The Militarisation of the Chinese Citizen: the Impact of Japan

Cecil Beaton, Nationalist China, Chengdu 1944

The Militarisation of the Chinese Citizen: the Impact of Japan

Friday, 3 March 2017 - 5:00pm to 6:30pm
Venue: 
Lecture Theatre, Dickson Poon Building, University of Oxford China Centre, St Hugh’s College
Speaker(s): 
Christopher Hughes (LSE)
Convenor: 
Professor Rosemary Foot

This presentation will discuss how militarism was used to subordinate the modern idea of citizenship to social and political hierarchy in the transition from late Qing to early Republican China. The role of Japanese militarism in this process will be analysed and evidence will be drawn from a combination of elite politics and education policy and materials from China and Japan. The implications of this process for Chinese politics today will also be explored.

Christopher R. Hughes is Professor of International Relations at the London School of Economics and Political Science (LSE), where he also served as Director of the Asia Research Centre from 2002 to 2005. He teaches specialist courses in the International Politics of the Asia Pacific, Chinese Foreign and Security Policy and Foreign Policy Analysis. His research focuses on the Asia-Pacific with special reference to Chinese foreign policy and politics. His publications include Taiwan and Chinese Nationalism (Routledge, 1997), China and the Internet: Politics of the Digital Leap Forward (edited with Gudrun Wacker, Routledge, 2003) and Chinese Nationalism in the Global Era (Routledge, 2006). He has also published various articles on Chinese politics and foreign policy, the international politics of the Asia Pacific, international relations theory and foreign policy in leading academic journals. His most recent article is ‘Militarism and the China Model: The Case of National Defense Education’, Journal of Contemporary China, December 2016.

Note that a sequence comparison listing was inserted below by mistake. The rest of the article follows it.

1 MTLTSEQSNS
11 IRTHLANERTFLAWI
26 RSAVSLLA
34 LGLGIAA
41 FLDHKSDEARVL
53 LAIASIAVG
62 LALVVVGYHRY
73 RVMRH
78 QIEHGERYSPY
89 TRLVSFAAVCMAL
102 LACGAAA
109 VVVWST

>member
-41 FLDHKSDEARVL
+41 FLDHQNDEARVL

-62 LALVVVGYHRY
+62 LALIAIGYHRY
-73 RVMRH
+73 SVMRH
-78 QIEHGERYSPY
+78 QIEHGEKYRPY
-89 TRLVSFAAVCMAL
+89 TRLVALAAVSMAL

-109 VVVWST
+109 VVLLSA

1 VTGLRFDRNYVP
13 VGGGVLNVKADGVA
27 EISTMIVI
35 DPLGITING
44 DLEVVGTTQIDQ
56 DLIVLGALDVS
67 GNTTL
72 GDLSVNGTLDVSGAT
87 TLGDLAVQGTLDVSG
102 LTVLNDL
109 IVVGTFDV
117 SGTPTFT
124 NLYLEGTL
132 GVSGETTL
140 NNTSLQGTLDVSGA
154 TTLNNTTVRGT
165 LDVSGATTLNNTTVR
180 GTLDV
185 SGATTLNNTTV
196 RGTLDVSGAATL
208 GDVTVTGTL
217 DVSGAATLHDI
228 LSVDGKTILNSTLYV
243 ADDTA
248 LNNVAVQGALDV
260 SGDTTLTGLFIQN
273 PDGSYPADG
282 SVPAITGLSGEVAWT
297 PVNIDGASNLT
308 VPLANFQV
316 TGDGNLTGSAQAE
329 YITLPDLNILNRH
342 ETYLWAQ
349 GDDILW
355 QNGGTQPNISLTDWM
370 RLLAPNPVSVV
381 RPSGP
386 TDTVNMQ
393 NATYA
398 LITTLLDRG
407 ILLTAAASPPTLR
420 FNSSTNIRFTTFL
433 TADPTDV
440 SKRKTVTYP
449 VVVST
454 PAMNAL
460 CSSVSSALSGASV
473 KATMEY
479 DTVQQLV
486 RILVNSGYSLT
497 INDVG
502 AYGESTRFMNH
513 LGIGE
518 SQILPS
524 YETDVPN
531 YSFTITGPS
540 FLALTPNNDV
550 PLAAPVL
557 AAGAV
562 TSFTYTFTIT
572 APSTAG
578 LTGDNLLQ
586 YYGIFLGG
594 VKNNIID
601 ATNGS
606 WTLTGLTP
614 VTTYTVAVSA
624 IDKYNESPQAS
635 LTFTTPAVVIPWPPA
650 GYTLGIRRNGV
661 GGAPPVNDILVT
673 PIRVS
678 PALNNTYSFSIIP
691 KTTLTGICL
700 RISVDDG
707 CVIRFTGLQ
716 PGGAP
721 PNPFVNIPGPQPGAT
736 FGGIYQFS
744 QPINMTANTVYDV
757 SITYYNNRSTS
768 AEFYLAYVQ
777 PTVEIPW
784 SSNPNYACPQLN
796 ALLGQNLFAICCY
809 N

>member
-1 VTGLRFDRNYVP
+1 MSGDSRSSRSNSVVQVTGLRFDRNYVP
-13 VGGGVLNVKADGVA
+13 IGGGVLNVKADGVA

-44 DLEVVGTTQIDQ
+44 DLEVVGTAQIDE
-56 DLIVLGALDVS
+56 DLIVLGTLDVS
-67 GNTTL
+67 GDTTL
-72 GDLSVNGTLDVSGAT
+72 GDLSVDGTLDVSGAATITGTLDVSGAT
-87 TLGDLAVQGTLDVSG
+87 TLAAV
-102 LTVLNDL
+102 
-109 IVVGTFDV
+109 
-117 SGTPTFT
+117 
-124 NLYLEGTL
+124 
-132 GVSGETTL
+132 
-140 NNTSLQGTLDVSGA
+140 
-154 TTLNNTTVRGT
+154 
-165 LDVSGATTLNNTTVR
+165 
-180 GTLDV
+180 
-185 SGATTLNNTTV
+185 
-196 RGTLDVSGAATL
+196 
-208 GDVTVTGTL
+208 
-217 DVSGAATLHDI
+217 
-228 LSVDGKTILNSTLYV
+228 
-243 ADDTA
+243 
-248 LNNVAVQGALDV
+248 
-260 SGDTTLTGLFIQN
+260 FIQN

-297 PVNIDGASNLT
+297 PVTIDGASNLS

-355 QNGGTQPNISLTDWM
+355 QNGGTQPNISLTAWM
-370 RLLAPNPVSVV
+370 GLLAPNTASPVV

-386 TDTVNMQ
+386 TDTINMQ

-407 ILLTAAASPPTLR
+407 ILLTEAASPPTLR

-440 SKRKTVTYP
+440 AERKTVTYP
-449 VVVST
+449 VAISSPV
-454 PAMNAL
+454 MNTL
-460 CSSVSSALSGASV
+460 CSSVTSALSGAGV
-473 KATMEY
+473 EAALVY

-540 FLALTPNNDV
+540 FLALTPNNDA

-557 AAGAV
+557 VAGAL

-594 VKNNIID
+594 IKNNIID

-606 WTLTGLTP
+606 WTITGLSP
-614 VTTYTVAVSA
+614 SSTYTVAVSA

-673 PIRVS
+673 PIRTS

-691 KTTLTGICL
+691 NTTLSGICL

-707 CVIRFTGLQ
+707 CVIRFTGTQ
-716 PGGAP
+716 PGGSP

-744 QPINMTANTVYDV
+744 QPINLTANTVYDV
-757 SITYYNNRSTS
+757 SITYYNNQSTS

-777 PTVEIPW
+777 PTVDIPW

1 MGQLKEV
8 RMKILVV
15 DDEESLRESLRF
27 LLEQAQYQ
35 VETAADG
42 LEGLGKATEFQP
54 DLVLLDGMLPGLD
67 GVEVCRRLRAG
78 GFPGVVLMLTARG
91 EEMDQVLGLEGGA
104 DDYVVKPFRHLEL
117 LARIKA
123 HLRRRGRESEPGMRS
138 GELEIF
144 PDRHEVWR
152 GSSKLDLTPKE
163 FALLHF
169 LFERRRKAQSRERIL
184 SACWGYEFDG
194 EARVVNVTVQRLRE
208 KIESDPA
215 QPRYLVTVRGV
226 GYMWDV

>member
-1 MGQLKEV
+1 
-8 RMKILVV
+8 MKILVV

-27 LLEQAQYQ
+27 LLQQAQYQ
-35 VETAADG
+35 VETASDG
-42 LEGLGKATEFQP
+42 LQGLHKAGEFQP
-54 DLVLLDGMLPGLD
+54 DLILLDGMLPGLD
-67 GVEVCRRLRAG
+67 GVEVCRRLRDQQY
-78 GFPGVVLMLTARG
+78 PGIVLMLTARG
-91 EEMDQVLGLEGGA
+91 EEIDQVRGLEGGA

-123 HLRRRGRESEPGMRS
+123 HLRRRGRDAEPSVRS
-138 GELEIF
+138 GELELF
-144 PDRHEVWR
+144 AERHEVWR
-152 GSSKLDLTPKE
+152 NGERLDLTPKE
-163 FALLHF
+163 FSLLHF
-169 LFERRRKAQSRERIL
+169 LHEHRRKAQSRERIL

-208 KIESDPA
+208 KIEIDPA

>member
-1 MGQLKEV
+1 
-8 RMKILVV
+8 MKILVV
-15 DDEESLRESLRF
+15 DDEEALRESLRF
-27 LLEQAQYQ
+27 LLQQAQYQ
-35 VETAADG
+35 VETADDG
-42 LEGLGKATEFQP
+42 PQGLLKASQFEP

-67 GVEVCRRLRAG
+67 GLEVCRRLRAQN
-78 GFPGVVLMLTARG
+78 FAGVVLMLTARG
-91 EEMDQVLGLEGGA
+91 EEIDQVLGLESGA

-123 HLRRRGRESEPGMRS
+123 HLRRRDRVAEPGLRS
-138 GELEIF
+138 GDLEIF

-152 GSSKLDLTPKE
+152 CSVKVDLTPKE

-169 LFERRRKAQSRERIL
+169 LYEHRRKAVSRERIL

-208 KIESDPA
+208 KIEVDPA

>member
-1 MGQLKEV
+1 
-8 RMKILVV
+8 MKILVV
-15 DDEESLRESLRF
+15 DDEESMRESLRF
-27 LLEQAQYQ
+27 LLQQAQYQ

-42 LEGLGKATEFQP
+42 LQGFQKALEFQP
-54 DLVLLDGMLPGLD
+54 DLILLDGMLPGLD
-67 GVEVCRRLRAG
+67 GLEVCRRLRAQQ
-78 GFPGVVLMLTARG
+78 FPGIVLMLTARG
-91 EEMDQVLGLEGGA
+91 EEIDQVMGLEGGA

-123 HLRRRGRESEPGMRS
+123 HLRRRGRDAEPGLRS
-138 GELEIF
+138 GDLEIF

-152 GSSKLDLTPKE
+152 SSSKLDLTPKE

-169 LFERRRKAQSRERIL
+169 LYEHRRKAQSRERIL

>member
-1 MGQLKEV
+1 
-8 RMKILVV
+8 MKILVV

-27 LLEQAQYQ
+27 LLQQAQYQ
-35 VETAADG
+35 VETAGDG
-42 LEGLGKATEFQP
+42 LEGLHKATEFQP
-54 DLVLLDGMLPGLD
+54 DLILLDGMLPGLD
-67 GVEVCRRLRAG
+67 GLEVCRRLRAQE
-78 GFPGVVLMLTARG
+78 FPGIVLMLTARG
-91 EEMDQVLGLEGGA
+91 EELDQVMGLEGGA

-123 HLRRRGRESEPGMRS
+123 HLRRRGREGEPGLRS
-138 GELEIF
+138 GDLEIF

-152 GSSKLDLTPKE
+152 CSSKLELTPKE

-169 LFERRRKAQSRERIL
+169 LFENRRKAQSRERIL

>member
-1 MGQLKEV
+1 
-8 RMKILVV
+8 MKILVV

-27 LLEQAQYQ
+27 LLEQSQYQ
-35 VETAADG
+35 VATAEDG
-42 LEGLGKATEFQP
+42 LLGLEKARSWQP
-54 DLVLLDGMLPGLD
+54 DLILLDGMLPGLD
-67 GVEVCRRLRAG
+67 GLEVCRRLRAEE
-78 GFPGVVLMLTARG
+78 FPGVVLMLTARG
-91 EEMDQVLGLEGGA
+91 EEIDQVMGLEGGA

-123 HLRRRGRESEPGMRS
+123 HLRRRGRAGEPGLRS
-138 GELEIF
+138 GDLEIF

Professor Hughes first visited China in 1986 and studied Mandarin at the National Normal University in Taiwan in 1989, where he also lived for most of the 1990s. He is now active in developing academic links with leading universities in East Asia, and has organised a number of joint projects with Renmin (People’s) University in Beijing, Fudan University in Shanghai and the Shanghai Institutes for International Relations. He has also developed ties with leading universities in Taiwan, Hong Kong and Japan, and has been a visiting fellow at Lingnan University (Hong Kong) Aichi University (Japan) and Waseda Universtity (Japan).